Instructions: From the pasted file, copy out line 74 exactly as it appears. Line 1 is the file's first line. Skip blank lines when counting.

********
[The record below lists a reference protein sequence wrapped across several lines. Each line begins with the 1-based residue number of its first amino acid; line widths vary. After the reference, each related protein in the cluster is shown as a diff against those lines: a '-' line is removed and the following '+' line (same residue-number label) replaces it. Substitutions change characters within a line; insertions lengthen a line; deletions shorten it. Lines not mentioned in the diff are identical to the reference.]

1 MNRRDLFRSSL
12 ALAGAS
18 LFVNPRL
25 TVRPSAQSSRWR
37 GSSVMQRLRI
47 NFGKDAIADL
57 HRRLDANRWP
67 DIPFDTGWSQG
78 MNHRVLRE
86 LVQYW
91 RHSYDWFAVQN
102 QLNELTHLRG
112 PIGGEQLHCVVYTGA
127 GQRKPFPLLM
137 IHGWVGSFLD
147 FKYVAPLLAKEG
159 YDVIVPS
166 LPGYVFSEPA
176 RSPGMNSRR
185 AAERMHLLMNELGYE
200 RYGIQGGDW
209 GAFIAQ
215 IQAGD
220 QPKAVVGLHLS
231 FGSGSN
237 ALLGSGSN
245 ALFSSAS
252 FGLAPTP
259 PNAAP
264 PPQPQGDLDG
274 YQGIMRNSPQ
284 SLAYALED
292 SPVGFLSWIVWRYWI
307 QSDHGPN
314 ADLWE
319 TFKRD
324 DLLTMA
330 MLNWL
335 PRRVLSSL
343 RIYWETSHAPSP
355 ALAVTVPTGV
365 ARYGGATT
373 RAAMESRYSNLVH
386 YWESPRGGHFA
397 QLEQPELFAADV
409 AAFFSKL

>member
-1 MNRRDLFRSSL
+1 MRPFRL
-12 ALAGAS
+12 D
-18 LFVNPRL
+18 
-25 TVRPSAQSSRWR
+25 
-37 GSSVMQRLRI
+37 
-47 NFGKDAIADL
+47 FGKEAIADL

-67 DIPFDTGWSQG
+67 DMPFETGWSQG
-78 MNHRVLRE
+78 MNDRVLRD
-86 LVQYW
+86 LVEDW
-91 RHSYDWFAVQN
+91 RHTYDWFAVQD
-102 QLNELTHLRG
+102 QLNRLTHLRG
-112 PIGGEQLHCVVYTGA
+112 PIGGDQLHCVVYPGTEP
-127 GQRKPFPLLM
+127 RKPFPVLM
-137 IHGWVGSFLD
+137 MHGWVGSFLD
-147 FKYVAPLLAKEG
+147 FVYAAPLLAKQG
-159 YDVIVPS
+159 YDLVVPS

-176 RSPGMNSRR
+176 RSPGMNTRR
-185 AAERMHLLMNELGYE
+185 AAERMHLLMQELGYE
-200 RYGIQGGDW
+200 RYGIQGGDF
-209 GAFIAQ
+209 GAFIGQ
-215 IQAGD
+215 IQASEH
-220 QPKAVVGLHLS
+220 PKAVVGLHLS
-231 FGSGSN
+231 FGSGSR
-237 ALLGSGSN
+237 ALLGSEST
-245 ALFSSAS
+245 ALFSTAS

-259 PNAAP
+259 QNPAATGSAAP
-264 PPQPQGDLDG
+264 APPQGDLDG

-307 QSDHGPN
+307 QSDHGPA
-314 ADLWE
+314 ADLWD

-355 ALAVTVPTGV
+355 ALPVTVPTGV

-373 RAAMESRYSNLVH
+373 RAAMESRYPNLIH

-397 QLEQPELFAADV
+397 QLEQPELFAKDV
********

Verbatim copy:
+127 RKPFPVLM